More than 1 in 4 EU residents cannot afford an annual holiday away, according to Eurostat. Stuck at home the most are Romanians. Top vacationers are Swedes. Heavily excluded are solo parents and their children.
Taking a one-week annual holiday away from home remains an unaffordable wish for 28% of the European Union's 514 million residents, according to average vacation data freshly updated by the EU's statistics agency Eurostat, based in Luxembourg.
For Europe's solo parents with dependent children, holiday joy is even more elusive. According to the Eurostat data batch, 44% on average could not afford a weeklong annual holiday last year, regarded as a benchmark on how far people can participate in social life.
Among the most-excluded were solo families in Cyprus (72%) and Hungary (63%), with Romanian (59%) and British (57%) solo parents indicating they had not been able to afford time away with their children.
Across all age and family categories, Eurostat found that last year only 1 in 10 Swedes (9.7%) ended up stuck at home, indicating, in reverse, that Swedes benefit the most among all EU residents in actually being able to afford a break.
Holidays away elusive for Romanians, Croatians
Worst placed on average in being unable to afford to pay for a "one-week annual holiday away from home" were Romanians (58.9%) and Croatians (51.3%).
Germany ranked in the upper middle-field on average with only 14.7% of its population unable to afford a vacation, clustered alongside Austria, the Netherlands and Denmark.
Trailing were France, where only 22.6% of residents were unable to afford a break, Britain (22.5%) and Spain (34.2%) In Italy, 43.7% of residents were unable to afford a weeklong vacation away.
Overall trend improves
Updates for Poland and Luxembourg were unavailable, but in 2017, the average number of people unable to afford a holiday was 38.4% in Poland and 10.9% in Luxembourg.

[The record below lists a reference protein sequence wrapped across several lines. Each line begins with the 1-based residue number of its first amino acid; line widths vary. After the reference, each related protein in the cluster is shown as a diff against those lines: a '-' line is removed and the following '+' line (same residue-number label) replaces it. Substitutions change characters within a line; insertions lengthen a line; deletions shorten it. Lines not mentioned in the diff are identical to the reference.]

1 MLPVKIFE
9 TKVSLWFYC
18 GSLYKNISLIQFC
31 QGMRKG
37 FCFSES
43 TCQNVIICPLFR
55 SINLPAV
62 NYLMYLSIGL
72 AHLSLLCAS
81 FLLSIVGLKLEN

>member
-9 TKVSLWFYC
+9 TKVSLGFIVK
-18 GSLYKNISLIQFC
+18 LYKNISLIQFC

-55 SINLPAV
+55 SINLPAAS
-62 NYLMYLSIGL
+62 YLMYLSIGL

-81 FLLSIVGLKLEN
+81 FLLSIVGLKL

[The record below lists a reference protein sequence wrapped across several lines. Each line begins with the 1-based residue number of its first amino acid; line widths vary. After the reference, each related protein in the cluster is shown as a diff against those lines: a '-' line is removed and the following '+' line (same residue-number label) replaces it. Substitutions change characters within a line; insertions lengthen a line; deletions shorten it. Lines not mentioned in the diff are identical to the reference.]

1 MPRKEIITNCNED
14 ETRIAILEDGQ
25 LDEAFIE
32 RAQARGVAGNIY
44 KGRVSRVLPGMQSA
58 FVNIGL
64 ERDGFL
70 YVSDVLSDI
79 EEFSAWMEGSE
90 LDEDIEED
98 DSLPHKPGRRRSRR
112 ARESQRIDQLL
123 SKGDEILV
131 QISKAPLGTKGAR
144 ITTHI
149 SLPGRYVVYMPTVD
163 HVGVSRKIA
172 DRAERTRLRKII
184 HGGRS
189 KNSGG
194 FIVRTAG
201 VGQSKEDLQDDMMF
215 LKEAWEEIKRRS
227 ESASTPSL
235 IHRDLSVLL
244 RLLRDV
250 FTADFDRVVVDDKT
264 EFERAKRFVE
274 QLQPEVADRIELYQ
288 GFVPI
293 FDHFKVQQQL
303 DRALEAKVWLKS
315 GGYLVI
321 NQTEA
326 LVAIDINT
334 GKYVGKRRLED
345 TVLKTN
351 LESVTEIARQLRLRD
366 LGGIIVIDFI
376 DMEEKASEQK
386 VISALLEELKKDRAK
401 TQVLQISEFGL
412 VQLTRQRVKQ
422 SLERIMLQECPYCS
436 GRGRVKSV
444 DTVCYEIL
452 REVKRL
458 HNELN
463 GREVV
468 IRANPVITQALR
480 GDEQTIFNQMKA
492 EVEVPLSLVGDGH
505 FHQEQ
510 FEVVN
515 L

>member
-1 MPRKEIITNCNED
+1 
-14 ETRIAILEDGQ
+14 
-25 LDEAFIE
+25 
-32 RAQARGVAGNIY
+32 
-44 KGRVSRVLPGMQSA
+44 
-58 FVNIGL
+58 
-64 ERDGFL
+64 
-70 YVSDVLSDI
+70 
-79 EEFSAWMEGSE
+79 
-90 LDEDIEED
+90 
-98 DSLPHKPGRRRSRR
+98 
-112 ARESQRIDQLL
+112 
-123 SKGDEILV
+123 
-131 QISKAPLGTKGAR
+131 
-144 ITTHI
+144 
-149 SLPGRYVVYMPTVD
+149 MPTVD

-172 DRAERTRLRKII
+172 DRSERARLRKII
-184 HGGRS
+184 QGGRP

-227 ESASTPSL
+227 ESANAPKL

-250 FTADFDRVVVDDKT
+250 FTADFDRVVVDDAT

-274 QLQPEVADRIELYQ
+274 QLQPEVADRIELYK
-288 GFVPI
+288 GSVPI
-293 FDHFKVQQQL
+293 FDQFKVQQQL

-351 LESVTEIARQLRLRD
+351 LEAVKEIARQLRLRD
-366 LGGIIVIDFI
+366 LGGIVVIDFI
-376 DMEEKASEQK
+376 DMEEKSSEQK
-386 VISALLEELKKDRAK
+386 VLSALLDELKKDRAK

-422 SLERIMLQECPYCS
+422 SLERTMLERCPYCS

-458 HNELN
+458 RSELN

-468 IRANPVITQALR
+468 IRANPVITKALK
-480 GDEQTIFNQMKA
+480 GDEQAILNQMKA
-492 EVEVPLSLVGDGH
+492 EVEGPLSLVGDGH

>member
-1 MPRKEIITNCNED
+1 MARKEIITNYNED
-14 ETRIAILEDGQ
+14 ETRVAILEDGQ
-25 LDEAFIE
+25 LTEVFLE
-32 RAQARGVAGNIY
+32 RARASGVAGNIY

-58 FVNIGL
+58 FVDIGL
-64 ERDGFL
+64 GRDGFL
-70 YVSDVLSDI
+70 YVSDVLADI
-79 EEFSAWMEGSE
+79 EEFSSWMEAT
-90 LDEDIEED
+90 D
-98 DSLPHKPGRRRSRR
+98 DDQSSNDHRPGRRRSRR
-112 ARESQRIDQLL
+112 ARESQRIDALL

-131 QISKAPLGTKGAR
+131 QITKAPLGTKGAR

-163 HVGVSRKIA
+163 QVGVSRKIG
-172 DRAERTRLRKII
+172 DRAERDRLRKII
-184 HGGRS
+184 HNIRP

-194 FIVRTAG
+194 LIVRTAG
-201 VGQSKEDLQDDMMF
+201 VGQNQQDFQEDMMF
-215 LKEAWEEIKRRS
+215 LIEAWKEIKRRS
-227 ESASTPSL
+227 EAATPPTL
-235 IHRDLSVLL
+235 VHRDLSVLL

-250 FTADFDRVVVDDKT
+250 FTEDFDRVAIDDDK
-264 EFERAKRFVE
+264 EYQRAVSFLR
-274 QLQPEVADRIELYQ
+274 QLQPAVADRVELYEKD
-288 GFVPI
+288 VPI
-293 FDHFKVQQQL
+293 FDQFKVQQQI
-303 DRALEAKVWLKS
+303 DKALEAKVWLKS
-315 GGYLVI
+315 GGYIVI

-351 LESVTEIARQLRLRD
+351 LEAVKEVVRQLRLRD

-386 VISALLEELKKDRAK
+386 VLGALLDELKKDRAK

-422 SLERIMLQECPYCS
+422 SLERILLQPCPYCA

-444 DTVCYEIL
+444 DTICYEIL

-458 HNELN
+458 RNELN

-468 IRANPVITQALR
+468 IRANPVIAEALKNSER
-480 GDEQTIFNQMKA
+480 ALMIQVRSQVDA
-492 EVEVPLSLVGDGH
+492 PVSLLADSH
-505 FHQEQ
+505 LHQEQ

Europe's social-inclusion benchmark has, however, improved since 2010.
Back then, 37.3% of EU residents could not afford an annual holiday, compared with the 27.9% shown in Eurostat's latest data batch updated Thursday.
Solo parents with children left out
Despite high national wealth, Sweden and Germany performed less well when it came to solo parents with dependent children.
One in 5 such households in Sweden could not afford an annual holiday away, while in Germany last year, 31% of solo families had to give it a miss.
"A holiday trip is for many people an unattainable luxury," said Sabine Zimmermann, the chairperson of the German parliament's Committee for Families, Elderly, Women and Youth.
"Not being able to travel is a sign of poverty, which finally must be tackled effectively," said Zimmermann, a member of Germany's ex-communist Left party and a former trade union organizer in Germany's eastern state of Saxony.
EU tourists spend mostly within bloc
Vacationing Europeans spend 79% of their funds within the EU's 28 member states, according to another batch of Eurostat data published last year.
Total tourism outlay worldwide by Europeans in 2016 was an estimated €428 billion ($481 billion), with one in every six euros pegged for business travel.
More than half of the total was spent outside each tourist's country of residence — largely within the EU but also significantly in the Americas and Asia.
The largest holiday spenders abroad were Luxembourg residents (€768), followed by Malta (€646) and Austria (€607).
Germans' keenness to travel was reflected in 28% of EU tourism expenditure being attributed to people from Germany, said Eurostat.
EU tourism sector employs 17 million
There are 17 million people employed in the EU's tourism sector, according to 2017 Eurostat data.
Of these, nearly 1 in 6 were foreign citizens, either from other EU member states (9%) or non-EU states (7%).
In a climate-rescue reminder on Friday, Germany's energy utility EON urged holidaymakers not to overlook the reality that their homes consumed "30 to 50% of electricity" although "nobody is at home."
Metering consumption in a pilot group of 100 homes over two years, EON found that fridges and freezers used about half of the power to keep things chilled, while other devices such as laptops were typically left on standby.
ipj/jm (dpa, AFP)